At the Olympic games in Berlin 1936 Inge Wagner falls in love with Luftwaffenleutnant (Airforce Lieutenant) Herbert Koch. They want to marry, but he receives orders to go to Spain - ...
See full summary »
During Napoleon's victorious campaign in Germany, the city of Kolberg gets isolated from the retreating Prussian forces. The population of Kolberg refuses to capitulate and organizes the ... See full summary »
Joseph Goebbels explains the nature of leadership: A leader must possess character, will, ability, and luck. If these four characteristics form a harmonious unity in a brilliant person, we have a man called by history.
In the depths of the Great Depression and in the waning days of the crumbling Weimar Republic, a poor Berlin youth is torn between loyalty to his unemployed Communist father and his ever-growing fascination to the Hitler Youth movement.
Der Sieg des Glaubens (English: The Victory of Faith, Victory of Faith, or Victory of the Faith) (1933) is the first propaganda film directed by Leni Riefenstahl. Her film recounts the ... See full summary »
During a leave in Berlin, Lieutenant Paul Wendlandt, a young Luftwaffe pilot, falls for Anna Holberg, a famous singer, who returns his love. But in time of war it is hard to live on love ... See full summary »
This Nazi propaganda film attempts to justify the invasion of Poland--and thus the start of World War II--by "showing" how the ethnic Germans in Poland were were discriminated against and ... See full summary »
At the Olympic games in Berlin 1936 Inge Wagner falls in love with Luftwaffenleutnant (Airforce Lieutenant) Herbert Koch. They want to marry, but he receives orders to go to Spain - incognito, without permission for any contacts to his friends and relatives. Inge is still waiting for him. After the beginning of WW II, German radio starts broadcasting the "Wunschkonzert für die Wehrmacht" - a program made of wishes from the soldiers. He hears the song, he wanted to hear, and so does Inge. A friend of Inge, who hopes she is willing to marry him, comes to the same squadron where Koch flies. Koch and Inge arrange a date at a Hamburg restaurant, but he and Ilse's friend are shot down the day before. In the hospital Koch finds out, that he and his friend love the same girl. He thinks they are already engaged and is willing to give her up.Written by
I enjoy totalitarian entertainment as much as the next man, which maybe is why I was so let down by this movie, recently shown at the 16th International Film Historical Congress in Berlin. I expected singing, dancing, and good cheer. But it was straight propaganda instead. Ilse Werner meets craggy, Aryan Carl Raddatz, when he gives her tickets to see the opening of the '36 Olympics, in particular Hitler and the crowd of 500,000 Hitler-saluting. They fall in love that weekend, but then Carl is ordered to go to Spain on a secret mission for the Luftwaffe. After, we presume, bombing Spanish peasants, he comes back three years later and wants to find Ilse, but the new war gets him distracted flying missions locating British shipping for U-Boots to sink. This means a lot of really loud heel-clicking and outlandishly fascistic uniforms (Carl has the usual eagle-and-swastika badge, then a gold Nazi eagle pin on his breast pocket, and a little ceremonial sword hung from his hip). Nearly all of the comic relief is military (e.g. a fat butcher in the Wehrmacht who steals French pigs; Luftwaffe mechanics with thick Berlin accents). And every third shot is framed to include a) a Nazi eagle and/or swastika, b) a framed photo of Hitler, or c) a poster shouting, "Watch out for spies! Be careful in conversations!"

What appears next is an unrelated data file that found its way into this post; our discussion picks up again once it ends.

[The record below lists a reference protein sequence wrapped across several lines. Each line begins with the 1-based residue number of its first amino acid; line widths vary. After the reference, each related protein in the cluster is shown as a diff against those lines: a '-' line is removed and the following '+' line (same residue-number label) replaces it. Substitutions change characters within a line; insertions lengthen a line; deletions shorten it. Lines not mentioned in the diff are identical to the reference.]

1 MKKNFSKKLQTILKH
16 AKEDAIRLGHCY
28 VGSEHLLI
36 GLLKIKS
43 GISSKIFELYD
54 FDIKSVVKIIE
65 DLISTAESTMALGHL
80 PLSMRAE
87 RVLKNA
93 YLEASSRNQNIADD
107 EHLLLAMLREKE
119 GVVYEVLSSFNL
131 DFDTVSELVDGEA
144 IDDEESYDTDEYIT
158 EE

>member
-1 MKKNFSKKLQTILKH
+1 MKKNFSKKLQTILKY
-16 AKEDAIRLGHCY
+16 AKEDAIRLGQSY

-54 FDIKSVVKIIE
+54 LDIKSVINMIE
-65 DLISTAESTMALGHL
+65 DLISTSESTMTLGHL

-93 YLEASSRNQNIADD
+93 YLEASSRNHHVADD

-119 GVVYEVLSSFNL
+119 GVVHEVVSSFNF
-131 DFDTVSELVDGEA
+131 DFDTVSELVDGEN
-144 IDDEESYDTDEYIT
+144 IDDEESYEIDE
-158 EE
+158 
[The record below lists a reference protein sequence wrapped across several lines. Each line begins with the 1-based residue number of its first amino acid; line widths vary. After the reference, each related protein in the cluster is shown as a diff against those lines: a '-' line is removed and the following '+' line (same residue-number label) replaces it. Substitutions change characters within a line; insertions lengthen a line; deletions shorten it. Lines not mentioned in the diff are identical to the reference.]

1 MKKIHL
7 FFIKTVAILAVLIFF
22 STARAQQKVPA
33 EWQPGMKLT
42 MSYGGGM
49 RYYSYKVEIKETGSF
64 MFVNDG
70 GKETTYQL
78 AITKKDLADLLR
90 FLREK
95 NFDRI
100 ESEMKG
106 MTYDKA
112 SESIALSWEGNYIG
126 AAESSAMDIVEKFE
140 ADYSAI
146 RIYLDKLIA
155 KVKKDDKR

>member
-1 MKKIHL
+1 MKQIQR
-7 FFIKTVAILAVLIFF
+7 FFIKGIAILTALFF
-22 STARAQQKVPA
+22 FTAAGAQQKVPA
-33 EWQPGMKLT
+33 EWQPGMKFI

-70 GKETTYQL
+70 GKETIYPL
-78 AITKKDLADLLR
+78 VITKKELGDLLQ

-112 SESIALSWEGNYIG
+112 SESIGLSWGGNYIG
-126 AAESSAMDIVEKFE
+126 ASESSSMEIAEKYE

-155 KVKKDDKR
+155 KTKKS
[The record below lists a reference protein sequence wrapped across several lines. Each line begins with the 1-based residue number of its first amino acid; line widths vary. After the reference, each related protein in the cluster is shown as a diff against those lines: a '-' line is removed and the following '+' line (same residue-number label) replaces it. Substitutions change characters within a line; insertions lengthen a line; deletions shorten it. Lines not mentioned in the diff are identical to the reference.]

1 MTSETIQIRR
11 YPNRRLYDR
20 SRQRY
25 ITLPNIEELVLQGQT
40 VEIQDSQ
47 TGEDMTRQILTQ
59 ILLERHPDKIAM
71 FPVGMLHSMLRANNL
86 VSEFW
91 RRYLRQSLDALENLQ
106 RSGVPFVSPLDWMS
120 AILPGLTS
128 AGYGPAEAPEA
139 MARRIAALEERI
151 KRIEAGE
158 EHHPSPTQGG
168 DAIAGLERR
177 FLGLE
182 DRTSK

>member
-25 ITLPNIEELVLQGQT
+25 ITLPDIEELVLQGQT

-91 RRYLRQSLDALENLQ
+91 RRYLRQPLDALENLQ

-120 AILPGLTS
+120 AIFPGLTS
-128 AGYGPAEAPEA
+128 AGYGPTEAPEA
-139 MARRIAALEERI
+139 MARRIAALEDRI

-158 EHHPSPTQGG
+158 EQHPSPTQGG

Despite the hurried appearance of big-name stars, there's almost no music in this picture, and a lot of that isn't hit songs, but Nazi children's choirs in regional dress, blond and muscular U-Boot sailors singing mournfully to an accordion, and rousing march music played alongside documentary footage of aerial bombardment. Nor is there ever any tension that Ilse won't marry Carl; the surprise is that her old beau/would-be beau (this is unclear), who ends up as Carl's bomber navigator, abandons his passion immediately on learning that she's his commanding officer's squeeze and gives her away with immense enthusiasm.
Some Nazi entertainment is a blast ("Gasparone," for example.) This film isn't; there's not much there for humor, romance, or music, and the pacing is leaden. But the film is a powerful experience. With its unintended ironies, "Wunschkonzert" is more painful and shocking than any Hollywood weepie about the Second World War. "The young people today," Ilse's aunt says knowingly, "act as though we hadn't made the same mistakes 30 years ago!" That was in 1940, supposedly referring to flirtation and love. Then the troops are marching off to war, and Auntie, Ilse, and her suitor drink: "To the beautiful future!"
3 of 5 people found this review helpful.
Was this review helpful to you?
| Report this